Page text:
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9th September 2019
Adam Olsen Blog

There has been a lot of chatter in the public about the collapsing British Columbia forestry industry. In every community I visited this summer, forestry issues were central to the concerns of the people I met with.

Many people had worked a full career in the forests and they had very little positive to say about the state of the industry and the state of our ecosystems. There was harsh criticism of how this critical resource has been mismanaged over the years.

So many people and communities have depended on logging and mill jobs that were once plentiful across the province. Year-by-year small family owned businesses were consolidated into fewer and larger multi-national corporate interests. Less care was paid for the people and towns in rural British Columbia as the CEO’s focus was on short-term profit and placating shareholders. Over the past two decades the BC Liberals oversaw this transfer of wealth and at the same time were pounding the table claiming they were the defenders of the forests and forestry jobs. Nothing could be further from the truth.

The people on the ground, who depend on the livelihood lament the loss, now they are put through consultation exercises and community engagements to develop management plans. As I’ve said before, this is a euphemism for logging plans.

My colleague Andrew Weaver has asked the Forest Minister about the spraying of glyphosate to manage broad leaf species deemed undesirable nuisances. Everyone that I’ve talked to thinks this practice is absurd for a variety of reasons, not the least of which, wildfire management.

A look at forestry from a different perspective

While on my most recent trip into Shuswap territory I met with local Indigenous leaders. In those discussions, I heard another take that needs be considered by the Ministry of Forests. Kukpi7 (Chief) Ron Ignace (Skeetchestn Indian Band) said clearly to me that he considers the spraying of herbicide “an act of cultural genocide, because you are killing our foods and medicines.”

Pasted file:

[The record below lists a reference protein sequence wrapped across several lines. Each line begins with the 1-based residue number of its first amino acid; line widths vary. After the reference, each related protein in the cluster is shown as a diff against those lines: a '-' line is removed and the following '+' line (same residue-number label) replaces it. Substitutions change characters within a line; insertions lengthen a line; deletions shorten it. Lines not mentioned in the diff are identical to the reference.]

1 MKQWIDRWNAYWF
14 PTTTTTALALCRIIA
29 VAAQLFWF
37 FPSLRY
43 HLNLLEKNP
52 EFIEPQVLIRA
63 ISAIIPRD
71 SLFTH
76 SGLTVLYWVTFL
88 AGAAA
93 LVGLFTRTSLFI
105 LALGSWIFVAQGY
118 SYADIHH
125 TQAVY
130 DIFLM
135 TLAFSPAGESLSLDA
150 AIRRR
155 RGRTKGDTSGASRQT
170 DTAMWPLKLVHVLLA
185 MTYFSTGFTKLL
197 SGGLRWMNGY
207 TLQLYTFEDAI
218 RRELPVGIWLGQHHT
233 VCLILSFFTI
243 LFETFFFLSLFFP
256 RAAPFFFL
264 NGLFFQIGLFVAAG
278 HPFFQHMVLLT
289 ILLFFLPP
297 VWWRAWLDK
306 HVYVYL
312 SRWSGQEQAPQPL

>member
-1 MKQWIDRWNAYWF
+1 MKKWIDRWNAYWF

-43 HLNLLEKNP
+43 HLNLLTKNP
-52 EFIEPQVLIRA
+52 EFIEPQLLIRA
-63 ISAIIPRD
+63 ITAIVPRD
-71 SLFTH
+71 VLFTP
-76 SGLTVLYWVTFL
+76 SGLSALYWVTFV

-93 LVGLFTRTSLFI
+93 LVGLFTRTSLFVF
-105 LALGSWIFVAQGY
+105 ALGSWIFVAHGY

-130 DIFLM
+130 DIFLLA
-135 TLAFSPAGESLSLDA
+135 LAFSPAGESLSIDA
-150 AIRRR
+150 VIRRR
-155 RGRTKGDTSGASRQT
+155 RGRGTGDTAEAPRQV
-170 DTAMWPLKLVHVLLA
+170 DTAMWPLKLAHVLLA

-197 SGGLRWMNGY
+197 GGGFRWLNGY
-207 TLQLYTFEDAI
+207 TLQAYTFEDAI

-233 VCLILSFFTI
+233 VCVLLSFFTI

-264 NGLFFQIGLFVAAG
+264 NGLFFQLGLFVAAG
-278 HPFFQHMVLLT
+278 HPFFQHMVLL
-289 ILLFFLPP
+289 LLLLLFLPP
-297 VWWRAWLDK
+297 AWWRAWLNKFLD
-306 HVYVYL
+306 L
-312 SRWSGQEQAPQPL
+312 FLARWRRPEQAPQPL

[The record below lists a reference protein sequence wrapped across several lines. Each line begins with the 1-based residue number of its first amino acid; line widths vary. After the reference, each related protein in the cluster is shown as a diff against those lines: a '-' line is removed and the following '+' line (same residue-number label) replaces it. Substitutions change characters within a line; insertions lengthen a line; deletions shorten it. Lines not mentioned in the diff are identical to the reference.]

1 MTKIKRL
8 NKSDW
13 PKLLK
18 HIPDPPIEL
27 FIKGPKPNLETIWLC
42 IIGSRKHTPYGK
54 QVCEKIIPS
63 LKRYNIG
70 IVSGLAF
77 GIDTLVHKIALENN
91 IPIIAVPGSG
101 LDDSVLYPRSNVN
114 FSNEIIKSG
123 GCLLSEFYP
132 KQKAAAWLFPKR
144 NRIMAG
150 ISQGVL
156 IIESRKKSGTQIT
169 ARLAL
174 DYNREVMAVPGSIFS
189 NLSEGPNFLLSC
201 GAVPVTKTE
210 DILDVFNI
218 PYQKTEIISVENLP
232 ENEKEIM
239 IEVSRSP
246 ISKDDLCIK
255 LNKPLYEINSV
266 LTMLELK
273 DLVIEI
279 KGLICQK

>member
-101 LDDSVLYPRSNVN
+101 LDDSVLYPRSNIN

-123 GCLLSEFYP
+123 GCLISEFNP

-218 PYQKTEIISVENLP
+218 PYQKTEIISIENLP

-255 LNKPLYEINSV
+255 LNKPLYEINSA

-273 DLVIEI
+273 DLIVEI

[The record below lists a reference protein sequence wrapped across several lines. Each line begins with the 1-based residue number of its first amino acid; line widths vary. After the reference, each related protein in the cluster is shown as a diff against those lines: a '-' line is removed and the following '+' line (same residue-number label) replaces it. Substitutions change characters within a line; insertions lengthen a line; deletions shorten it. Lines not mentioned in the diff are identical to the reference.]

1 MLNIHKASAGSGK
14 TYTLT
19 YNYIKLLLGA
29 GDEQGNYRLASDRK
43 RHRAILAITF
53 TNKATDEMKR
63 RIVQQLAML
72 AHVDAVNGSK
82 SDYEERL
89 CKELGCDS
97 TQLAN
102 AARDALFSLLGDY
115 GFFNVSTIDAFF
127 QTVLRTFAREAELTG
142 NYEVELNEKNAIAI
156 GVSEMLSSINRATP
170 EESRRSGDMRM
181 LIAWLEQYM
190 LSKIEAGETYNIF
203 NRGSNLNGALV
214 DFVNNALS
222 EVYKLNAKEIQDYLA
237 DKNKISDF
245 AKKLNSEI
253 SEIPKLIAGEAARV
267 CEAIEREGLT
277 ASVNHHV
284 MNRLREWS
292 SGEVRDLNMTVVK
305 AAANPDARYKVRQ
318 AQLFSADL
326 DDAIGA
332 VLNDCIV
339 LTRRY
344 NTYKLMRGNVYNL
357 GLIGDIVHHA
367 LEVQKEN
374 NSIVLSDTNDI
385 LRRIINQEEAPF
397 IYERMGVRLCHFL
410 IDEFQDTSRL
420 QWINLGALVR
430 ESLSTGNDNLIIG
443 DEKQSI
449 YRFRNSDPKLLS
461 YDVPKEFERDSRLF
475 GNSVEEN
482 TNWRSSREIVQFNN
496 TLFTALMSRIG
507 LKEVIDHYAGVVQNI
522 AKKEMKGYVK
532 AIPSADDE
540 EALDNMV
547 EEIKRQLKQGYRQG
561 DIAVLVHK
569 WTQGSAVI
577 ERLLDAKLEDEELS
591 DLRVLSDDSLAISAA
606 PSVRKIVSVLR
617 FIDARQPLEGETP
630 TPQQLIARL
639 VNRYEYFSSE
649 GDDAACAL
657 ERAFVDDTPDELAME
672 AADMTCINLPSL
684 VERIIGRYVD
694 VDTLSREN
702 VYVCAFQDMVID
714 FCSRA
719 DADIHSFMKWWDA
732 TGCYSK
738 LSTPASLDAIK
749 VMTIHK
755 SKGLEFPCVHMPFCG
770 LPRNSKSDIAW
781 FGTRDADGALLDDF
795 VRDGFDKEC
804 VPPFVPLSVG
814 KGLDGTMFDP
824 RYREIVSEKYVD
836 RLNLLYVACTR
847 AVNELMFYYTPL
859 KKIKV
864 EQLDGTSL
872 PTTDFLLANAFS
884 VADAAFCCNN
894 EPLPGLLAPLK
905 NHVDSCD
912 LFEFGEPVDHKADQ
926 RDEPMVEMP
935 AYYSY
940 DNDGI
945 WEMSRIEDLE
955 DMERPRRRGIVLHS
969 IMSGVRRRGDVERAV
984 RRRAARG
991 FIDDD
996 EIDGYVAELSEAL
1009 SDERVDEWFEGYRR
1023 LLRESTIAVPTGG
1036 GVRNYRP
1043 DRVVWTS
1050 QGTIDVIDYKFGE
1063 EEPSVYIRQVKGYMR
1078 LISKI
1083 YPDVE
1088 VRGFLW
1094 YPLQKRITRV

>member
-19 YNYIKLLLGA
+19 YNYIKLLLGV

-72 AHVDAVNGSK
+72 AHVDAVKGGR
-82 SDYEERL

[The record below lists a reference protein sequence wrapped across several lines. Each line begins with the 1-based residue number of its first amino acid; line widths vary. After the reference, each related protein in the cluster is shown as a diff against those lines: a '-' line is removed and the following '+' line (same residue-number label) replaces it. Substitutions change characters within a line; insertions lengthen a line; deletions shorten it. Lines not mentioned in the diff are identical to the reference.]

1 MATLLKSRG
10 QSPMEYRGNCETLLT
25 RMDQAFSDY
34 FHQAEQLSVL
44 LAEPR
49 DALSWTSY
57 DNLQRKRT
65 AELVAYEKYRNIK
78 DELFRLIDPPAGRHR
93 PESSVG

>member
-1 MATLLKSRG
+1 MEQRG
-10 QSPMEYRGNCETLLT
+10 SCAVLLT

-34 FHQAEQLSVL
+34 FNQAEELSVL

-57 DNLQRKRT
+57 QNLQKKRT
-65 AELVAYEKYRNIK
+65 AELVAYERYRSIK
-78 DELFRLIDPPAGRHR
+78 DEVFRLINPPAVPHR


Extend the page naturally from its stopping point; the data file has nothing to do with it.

“The birch and poplar are the irrigators of the mountainsides,” he continued. “Destroying these trees is also an act of cultural genocide because we can no longer collect the barks and other items to make our baskets and other products.”

His criticism did not end there. He made an important point about tree farming that was also made in one of my recent reads, The Hidden Life of Trees. In that I was introduced to the integrated communities of forests. While this is new information for many of us, the Indigenous people of British Columbia have been told of these relationships through the teachings passed down from their ancestors.

“When they plant tree farms they are planting orphans,” Kukpi7 Ignace stated. “Old trees do not know how to look after the young trees. These are all reasons we want to work with the province to co-manage our forests. To restore them and to share our knowledge with the government.”

We can learn from our wise Indigenous leaders. Or, we can learn from the European forester and author Peter Wohlleben. Pick whichever one makes you feel most comfortable. It matters little though because their message and teachings are the same.


As I and my B.C. Green colleagues are deeply troubled by tree-farming and the practice of spraying herbicides in our forests, the Chief’s words raise the stakes on the provincial government. Both the Greens and the BCNDP have voiced our support for a new era of relations with Indigenous people. If the government is serious about acting on that commitment then they cannot ignore these words.

As we look to nurturing a more sustainable and resilient future for communities across our province in the face of climate change, we have to work together toward restoring the biodiversity. Single species tree farms loaded with “orphans” is not good enough.

I’ve come away from this summer's listening tour with a deeper understanding of the passion British Columbians have for nature and their communities. Rather than focussing all our effort on how we are going to manage the remaining fibre supply to zero we need to get on with transitioning to our future. Even though many of the jobs extracting fibre have already been lost there is a massive opportunity in replacing those jobs with an incredible effort of ecosystem restoration, tourism and value-added manufacturing. More of this will be unpacked in future posts.